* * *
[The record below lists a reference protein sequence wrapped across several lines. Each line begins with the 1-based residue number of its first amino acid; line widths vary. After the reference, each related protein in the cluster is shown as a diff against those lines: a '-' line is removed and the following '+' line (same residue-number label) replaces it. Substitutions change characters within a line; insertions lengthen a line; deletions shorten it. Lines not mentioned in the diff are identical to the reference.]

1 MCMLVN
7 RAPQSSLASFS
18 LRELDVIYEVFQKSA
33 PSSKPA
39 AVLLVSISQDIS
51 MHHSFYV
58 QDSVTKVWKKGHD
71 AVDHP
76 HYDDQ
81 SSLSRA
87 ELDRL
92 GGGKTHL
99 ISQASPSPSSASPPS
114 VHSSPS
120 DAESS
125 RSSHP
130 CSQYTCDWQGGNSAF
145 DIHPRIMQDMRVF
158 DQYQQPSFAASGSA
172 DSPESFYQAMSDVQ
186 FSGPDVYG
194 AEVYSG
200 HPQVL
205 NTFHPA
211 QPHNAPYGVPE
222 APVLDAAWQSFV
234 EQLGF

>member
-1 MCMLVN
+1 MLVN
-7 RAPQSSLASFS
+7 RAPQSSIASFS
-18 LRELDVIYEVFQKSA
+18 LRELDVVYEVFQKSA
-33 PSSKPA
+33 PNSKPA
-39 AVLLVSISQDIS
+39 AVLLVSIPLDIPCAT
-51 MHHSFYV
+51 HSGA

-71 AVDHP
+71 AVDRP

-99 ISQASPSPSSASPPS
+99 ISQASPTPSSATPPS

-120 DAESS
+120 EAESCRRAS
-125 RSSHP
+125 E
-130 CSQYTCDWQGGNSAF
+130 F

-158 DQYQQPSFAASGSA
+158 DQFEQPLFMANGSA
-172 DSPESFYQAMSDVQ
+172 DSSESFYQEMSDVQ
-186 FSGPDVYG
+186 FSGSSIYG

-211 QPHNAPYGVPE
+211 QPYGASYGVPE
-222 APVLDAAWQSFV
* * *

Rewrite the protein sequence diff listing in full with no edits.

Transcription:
[The record below lists a reference protein sequence wrapped across several lines. Each line begins with the 1-based residue number of its first amino acid; line widths vary. After the reference, each related protein in the cluster is shown as a diff against those lines: a '-' line is removed and the following '+' line (same residue-number label) replaces it. Substitutions change characters within a line; insertions lengthen a line; deletions shorten it. Lines not mentioned in the diff are identical to the reference.]

1 MCMLVN
7 RAPQSSLASFS
18 LRELDVIYEVFQKSA
33 PSSKPA
39 AVLLVSISQDIS
51 MHHSFYV
58 QDSVTKVWKKGHD
71 AVDHP
76 HYDDQ
81 SSLSRA
87 ELDRL
92 GGGKTHL
99 ISQASPSPSSASPPS
114 VHSSPS
120 DAESS
125 RSSHP
130 CSQYTCDWQGGNSAF
145 DIHPRIMQDMRVF
158 DQYQQPSFAASGSA
172 DSPESFYQAMSDVQ
186 FSGPDVYG
194 AEVYSG
200 HPQVL
205 NTFHPA
211 QPHNAPYGVPE
222 APVLDAAWQSFV
234 EQLGF

>member
-1 MCMLVN
+1 MLVN
-7 RAPQSSLASFS
+7 RAPQSSIASFS
-18 LRELDVIYEVFQKSA
+18 LRELDVVYEVFQKSA
-33 PSSKPA
+33 PNSKPA
-39 AVLLVSISQDIS
+39 AVLLVSIPLDIPCAT
-51 MHHSFYV
+51 HSGA

-71 AVDHP
+71 AVDRP

-99 ISQASPSPSSASPPS
+99 ISQASPTPSSATPPS

-120 DAESS
+120 EAESCRRAS
-125 RSSHP
+125 E
-130 CSQYTCDWQGGNSAF
+130 F

-158 DQYQQPSFAASGSA
+158 DQFEQPLFMANGSA
-172 DSPESFYQAMSDVQ
+172 DSSESFYQEMSDVQ
-186 FSGPDVYG
+186 FSGSSIYG

-211 QPHNAPYGVPE
+211 QPYGASYGVPE
-222 APVLDAAWQSFV